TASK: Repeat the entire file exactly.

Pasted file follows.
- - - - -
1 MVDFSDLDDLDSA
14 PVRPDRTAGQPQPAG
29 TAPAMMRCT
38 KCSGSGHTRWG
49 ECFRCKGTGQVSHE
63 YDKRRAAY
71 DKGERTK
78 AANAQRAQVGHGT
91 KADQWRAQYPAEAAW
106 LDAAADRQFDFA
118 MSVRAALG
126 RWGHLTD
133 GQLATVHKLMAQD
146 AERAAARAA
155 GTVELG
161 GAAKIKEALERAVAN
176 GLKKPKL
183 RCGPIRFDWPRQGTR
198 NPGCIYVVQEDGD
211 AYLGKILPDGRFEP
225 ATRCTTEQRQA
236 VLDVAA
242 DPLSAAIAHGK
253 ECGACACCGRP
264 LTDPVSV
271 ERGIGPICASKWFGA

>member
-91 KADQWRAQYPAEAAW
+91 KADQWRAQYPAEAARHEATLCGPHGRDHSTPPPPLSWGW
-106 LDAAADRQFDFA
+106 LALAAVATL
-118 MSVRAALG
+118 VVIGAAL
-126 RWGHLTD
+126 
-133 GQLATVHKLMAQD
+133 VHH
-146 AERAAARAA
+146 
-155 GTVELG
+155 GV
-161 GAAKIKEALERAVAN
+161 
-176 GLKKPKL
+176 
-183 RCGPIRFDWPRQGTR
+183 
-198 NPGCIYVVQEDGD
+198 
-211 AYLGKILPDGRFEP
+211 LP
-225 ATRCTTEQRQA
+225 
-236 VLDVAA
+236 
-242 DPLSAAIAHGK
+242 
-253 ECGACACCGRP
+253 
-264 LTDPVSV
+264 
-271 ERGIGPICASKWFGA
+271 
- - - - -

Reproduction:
1 MVDFSDLDDLDSA
14 PVRPDRTAGQPQPAG
29 TAPAMMRCT
38 KCSGSGHTRWG
49 ECFRCKGTGQVSHE
63 YDKRRAAY
71 DKGERTK
78 AANAQRAQVGHGT
91 KADQWRAQYPAEAAW
106 LDAAADRQFDFA
118 MSVRAALG
126 RWGHLTD
133 GQLATVHKLMAQD
146 AERAAARAA
155 GTVELG
161 GAAKIKEALERAVAN
176 GLKKPKL
183 RCGPIRFDWPRQGTR
198 NPGCIYVVQEDGD
211 AYLGKILPDGRFEP
225 ATRCTTEQRQA
236 VLDVAA
242 DPLSAAIAHGK
253 ECGACACCGRP
264 LTDPVSV
271 ERGIGPICASKWFGA

>member
-91 KADQWRAQYPAEAAW
+91 KADQWRAQYPAEAARHEATLCGPHGRDHSTPPPPLSWGW
-106 LDAAADRQFDFA
+106 LALAAVATL
-118 MSVRAALG
+118 VVIGAAL
-126 RWGHLTD
+126 
-133 GQLATVHKLMAQD
+133 VHH
-146 AERAAARAA
+146 
-155 GTVELG
+155 GV
-161 GAAKIKEALERAVAN
+161 
-176 GLKKPKL
+176 
-183 RCGPIRFDWPRQGTR
+183 
-198 NPGCIYVVQEDGD
+198 
-211 AYLGKILPDGRFEP
+211 LP
-225 ATRCTTEQRQA
+225 
-236 VLDVAA
+236 
-242 DPLSAAIAHGK
+242 
-253 ECGACACCGRP
+253 
-264 LTDPVSV
+264 
-271 ERGIGPICASKWFGA
+271 